Is Consciousness Universal?: Scientific American

Consciousness Awakening on Vimeo by Ralph Buckley

Consciousness Awakening on Vimeo by Ralph Buckley (Photo credit: Ralph Buckley)

These century-old arguments bring me to the conceptual framework of the integrated information theory (IIT) of psychiatrist and neuroscientist Giulio Tononi of the University of Wisconsin–Madison. It postulates that conscious experience is a fundamental aspect of reality and is identical to a particular type of information—integrated information. Consciousness depends on a physical substrate but is not reducible to it. That is, my experience of seeing an aquamarine blue is inexorably linked to my brain but is different from my brain.

via Is Consciousness Universal?: Scientific American.

An interesting piece by Christof Koch on the integrated information theory of consciousness and the resulting possibilities for panpyschism.

Peter Hankins also has an interesting post reviewing Koch’s piece, which is very much worth reading.

While I once found the information integration theory of consciousness interesting, after reading about Michael Graziano’s attention schema theory, that consciousness is the brain modeling its own attentional state,  I have to say that the flaws of of IIT and similar theories now seem profoundly glaring to me.

If your theory requires ascribing consciousness to things like the internet, which demonstrate zero evidence of it, it seems like that theory is incomplete.  When that theory can be used to justify panpsychism, you’ve redefined consciousness into something different than what most people mean when they use that word.

This entry was posted in Zeitgeist and tagged , , , , , , , , . Bookmark the permalink.

8 Responses to Is Consciousness Universal?: Scientific American

  1. We often try to apply an explanation for something into places it does not belong or does not work. The article completely misses what consciousness is and simply asserts that it happens when information integrates. This does not work even in the human brain. At night when we are unconscious our brains are still very busy – consciousness is shut off but information is still integrated….

    Like

    • Interesting. I didn’t know info was still integrated during sleep. It seems like I remember the IIT people talking about fMRI showing more isolated activity during sleep. With AST, integration can still be happening, just not integration with the awareness centers.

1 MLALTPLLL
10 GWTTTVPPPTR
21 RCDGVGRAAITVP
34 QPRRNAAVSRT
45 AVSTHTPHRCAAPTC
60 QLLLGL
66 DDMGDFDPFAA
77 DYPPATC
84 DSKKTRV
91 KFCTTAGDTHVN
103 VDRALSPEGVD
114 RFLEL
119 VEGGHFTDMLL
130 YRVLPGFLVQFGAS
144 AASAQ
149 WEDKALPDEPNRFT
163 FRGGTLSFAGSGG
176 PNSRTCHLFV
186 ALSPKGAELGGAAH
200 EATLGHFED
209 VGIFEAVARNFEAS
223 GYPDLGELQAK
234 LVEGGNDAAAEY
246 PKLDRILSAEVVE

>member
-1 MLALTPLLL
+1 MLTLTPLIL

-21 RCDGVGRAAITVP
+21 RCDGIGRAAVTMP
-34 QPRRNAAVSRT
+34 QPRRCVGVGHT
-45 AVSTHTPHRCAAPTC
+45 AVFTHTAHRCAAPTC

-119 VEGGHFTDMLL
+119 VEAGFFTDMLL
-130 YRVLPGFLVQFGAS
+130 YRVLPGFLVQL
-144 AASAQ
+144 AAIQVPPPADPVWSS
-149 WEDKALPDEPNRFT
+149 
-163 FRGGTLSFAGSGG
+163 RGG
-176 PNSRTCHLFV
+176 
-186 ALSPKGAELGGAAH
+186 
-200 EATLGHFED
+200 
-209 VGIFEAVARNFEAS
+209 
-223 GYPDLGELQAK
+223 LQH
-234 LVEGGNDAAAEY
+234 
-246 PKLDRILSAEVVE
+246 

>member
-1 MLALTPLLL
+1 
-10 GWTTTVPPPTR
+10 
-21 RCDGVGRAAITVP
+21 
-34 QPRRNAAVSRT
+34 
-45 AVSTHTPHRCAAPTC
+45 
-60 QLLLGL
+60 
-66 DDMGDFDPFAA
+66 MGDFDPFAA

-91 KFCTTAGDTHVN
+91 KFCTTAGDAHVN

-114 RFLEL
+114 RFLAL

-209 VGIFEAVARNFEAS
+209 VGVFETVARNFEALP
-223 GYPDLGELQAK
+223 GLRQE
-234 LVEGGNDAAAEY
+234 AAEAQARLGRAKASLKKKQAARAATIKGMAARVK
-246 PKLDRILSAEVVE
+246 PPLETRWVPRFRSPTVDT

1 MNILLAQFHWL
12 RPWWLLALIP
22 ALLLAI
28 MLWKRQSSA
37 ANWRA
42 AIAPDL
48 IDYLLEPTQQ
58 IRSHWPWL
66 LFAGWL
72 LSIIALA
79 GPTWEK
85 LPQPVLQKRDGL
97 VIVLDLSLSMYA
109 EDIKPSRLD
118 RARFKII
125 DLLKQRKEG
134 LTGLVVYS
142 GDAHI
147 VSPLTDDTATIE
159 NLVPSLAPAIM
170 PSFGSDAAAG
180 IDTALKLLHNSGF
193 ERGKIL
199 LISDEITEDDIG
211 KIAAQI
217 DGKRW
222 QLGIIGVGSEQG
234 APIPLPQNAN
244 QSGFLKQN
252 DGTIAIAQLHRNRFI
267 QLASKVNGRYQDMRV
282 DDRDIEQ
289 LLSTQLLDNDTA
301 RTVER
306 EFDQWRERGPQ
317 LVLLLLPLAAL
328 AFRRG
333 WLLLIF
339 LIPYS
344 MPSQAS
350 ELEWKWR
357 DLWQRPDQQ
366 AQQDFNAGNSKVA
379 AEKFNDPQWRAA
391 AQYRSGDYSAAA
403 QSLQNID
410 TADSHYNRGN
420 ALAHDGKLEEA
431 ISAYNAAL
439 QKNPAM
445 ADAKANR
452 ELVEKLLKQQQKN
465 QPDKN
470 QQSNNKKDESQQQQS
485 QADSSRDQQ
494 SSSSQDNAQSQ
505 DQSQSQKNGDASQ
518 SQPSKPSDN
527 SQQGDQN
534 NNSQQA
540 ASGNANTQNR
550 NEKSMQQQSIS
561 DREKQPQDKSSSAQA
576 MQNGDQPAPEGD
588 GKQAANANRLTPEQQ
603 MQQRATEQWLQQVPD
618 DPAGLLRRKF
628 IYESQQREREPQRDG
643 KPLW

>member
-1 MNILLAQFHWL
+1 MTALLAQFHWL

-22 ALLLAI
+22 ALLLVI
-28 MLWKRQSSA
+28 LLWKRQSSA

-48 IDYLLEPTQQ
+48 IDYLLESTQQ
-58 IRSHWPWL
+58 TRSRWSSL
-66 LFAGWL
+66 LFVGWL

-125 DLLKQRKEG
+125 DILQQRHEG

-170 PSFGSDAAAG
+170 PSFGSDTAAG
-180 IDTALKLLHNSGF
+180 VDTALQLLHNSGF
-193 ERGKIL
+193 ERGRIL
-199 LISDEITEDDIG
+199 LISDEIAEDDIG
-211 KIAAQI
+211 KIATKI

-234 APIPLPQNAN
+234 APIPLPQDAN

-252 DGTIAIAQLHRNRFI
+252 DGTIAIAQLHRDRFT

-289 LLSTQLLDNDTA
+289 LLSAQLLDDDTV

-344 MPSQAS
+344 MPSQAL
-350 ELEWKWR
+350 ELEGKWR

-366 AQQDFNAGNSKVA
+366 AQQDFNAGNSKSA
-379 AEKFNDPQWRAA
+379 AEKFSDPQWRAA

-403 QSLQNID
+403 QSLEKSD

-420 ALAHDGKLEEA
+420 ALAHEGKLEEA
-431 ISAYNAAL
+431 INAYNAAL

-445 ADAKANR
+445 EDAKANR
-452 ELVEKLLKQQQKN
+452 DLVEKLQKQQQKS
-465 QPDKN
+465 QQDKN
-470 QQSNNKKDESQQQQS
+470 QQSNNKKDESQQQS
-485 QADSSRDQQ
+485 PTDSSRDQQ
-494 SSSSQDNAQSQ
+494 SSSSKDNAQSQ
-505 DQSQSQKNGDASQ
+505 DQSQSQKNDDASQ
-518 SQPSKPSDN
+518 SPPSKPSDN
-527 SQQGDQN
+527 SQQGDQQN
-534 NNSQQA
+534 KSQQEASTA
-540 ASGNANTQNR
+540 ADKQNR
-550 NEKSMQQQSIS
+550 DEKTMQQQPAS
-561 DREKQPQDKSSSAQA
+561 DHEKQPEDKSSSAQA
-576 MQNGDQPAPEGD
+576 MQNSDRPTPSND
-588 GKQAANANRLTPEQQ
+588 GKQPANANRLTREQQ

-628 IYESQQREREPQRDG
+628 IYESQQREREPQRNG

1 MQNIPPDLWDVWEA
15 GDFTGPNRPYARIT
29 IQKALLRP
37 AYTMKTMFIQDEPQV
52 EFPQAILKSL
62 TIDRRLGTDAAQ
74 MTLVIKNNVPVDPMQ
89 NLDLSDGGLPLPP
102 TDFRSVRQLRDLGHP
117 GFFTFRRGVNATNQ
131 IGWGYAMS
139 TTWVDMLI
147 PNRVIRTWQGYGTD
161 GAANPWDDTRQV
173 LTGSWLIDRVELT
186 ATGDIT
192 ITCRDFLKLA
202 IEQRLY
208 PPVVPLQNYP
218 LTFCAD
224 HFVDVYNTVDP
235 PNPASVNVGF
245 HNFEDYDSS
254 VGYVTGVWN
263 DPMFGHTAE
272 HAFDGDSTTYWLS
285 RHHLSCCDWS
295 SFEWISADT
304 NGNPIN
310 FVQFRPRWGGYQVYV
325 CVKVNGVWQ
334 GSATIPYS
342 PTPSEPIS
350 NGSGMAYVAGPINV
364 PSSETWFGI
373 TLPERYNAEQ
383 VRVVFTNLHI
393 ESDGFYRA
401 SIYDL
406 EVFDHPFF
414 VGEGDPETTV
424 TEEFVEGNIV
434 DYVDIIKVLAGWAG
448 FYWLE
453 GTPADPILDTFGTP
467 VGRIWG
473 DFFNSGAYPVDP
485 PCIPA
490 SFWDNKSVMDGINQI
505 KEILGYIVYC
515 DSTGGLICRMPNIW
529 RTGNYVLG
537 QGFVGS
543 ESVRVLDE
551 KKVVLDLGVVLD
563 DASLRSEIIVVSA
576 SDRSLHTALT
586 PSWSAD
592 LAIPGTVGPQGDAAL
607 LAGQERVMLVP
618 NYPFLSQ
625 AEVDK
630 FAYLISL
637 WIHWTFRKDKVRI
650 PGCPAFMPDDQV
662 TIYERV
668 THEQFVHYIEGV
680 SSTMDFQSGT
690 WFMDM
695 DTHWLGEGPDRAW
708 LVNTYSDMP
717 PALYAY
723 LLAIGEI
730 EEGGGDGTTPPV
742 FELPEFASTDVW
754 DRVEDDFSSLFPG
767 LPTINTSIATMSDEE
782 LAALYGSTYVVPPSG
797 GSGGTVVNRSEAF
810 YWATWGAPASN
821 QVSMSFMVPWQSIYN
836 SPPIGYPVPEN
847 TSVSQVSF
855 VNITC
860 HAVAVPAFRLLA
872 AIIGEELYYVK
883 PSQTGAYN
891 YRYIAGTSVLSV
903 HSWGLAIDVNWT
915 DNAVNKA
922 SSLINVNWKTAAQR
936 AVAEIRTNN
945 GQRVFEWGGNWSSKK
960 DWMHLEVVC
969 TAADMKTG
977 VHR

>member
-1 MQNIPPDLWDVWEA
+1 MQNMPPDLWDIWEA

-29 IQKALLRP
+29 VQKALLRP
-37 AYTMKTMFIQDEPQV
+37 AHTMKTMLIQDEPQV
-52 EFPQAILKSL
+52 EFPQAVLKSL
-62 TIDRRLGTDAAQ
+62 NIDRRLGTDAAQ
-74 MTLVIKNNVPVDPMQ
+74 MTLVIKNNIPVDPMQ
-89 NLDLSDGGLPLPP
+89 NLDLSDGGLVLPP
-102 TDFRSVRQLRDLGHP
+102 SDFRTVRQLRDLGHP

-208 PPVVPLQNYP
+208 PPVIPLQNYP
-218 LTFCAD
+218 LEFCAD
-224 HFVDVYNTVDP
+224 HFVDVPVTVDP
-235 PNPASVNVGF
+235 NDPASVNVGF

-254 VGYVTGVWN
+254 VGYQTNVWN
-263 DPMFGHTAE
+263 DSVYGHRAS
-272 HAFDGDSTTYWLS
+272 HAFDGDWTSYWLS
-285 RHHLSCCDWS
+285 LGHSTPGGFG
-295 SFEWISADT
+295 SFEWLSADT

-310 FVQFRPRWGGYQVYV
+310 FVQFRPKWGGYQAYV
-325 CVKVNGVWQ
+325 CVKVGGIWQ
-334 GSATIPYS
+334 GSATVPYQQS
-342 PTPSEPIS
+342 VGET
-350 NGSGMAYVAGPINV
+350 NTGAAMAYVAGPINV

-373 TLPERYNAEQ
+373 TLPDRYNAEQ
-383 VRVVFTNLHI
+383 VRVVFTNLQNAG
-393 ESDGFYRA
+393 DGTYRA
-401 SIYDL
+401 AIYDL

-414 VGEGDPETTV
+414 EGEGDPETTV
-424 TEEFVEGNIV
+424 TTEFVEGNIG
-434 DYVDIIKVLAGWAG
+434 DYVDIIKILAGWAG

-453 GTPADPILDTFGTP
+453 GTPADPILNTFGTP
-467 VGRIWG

Like

      • How would you describe a dream?
        With your senses shut down or ignored, what information could be integrated?
        Loss of consciousness does mean loss of input data but not a halt to the subconscious mind. It continues to do what it does, even in sleep. We restart consciousness when we hear a sound or see a light in the morning… Integration continues to happen with strongly limited inputs.

        Like

        • Good point. But dreams happen during REM sleep During deep sleep (NREM stages 3 and 4), dreaming doesn’t happen.
          http://en.wikipedia.org/wiki/Sleep#Stages
          I don’t know if integration is still happening in NREM 4, but it certainly seems like it would be substantially reduced. Not that that would make the IIT any more plausible.

          Like

          • Activity as measured currently is not a coherent indicator of what is happening in the brain. We know that dreams happen in certain stages and we know that the brain remains active in some ways. IIT posits that stuff integrates and viola, consciousness. I’m not saying that. It is the analysis of the integrated data which is consciousness. There are many things your subconsciousness does which do not make it into the movie your consciousness watches, some of these require the same hardware that consciousness uses or need to be ‘off line’ to complete correctly, or simply work better if the simulator is off line.

            Consciousness can only happen with integrated information, but it is not the information itself.

            Like

          • Well said. I agree completely. Integration is necessary, but not sufficient.

            Like

          • I shall use that phrase going forward, thanks.

            Like

  2. Pingback: Universal Grammar | Soliloquies

Your thoughts?

Fill in your details below or click an icon to log in:

WordPress.com Logo

You are commenting using your WordPress.com account. Log Out / Change )

Twitter picture

You are commenting using your Twitter account. Log Out / Change )

Facebook photo

You are commenting using your Facebook account. Log Out / Change )

Google+ photo

You are commenting using your Google+ account. Log Out / Change )

Connecting to %s